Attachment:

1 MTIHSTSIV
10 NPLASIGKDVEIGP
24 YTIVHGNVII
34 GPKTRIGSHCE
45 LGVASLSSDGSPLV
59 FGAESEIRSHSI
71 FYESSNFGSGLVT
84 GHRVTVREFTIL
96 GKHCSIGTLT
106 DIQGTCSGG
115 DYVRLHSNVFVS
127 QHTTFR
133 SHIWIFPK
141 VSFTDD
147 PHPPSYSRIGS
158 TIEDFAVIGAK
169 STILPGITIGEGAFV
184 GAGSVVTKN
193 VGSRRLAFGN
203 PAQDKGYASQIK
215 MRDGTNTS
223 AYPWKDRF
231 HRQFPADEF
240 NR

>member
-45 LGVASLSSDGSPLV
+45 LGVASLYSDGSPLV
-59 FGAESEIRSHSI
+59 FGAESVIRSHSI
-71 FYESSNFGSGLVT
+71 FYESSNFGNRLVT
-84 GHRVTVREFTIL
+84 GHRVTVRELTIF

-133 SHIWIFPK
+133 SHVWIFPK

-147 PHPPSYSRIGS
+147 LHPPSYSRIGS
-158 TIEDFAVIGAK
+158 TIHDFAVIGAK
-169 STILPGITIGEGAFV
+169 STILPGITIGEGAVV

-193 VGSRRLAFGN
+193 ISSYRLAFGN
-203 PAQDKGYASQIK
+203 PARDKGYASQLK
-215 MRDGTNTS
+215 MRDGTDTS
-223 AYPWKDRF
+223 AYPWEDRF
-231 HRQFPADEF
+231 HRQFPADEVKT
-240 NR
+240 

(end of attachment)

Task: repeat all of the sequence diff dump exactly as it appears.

1 MTIHSTSIV
10 NPLASIGKDVEIGP
24 YTIVHGNVII
34 GPKTRIGSHCE
45 LGVASLSSDGSPLV
59 FGAESEIRSHSI
71 FYESSNFGSGLVT
84 GHRVTVREFTIL
96 GKHCSIGTLT
106 DIQGTCSGG
115 DYVRLHSNVFVS
127 QHTTFR
133 SHIWIFPK
141 VSFTDD
147 PHPPSYSRIGS
158 TIEDFAVIGAK
169 STILPGITIGEGAFV
184 GAGSVVTKN
193 VGSRRLAFGN
203 PAQDKGYASQIK
215 MRDGTNTS
223 AYPWKDRF
231 HRQFPADEF
240 NR

>member
-45 LGVASLSSDGSPLV
+45 LGVASLYSDGSPLV
-59 FGAESEIRSHSI
+59 FGAESVIRSHSI
-71 FYESSNFGSGLVT
+71 FYESSNFGNRLVT
-84 GHRVTVREFTIL
+84 GHRVTVRELTIF

-133 SHIWIFPK
+133 SHVWIFPK

-147 PHPPSYSRIGS
+147 LHPPSYSRIGS
-158 TIEDFAVIGAK
+158 TIHDFAVIGAK
-169 STILPGITIGEGAFV
+169 STILPGITIGEGAVV

-193 VGSRRLAFGN
+193 ISSYRLAFGN
-203 PAQDKGYASQIK
+203 PARDKGYASQLK
-215 MRDGTNTS
+215 MRDGTDTS
-223 AYPWKDRF
+223 AYPWEDRF
-231 HRQFPADEF
+231 HRQFPADEVKT
-240 NR
+240 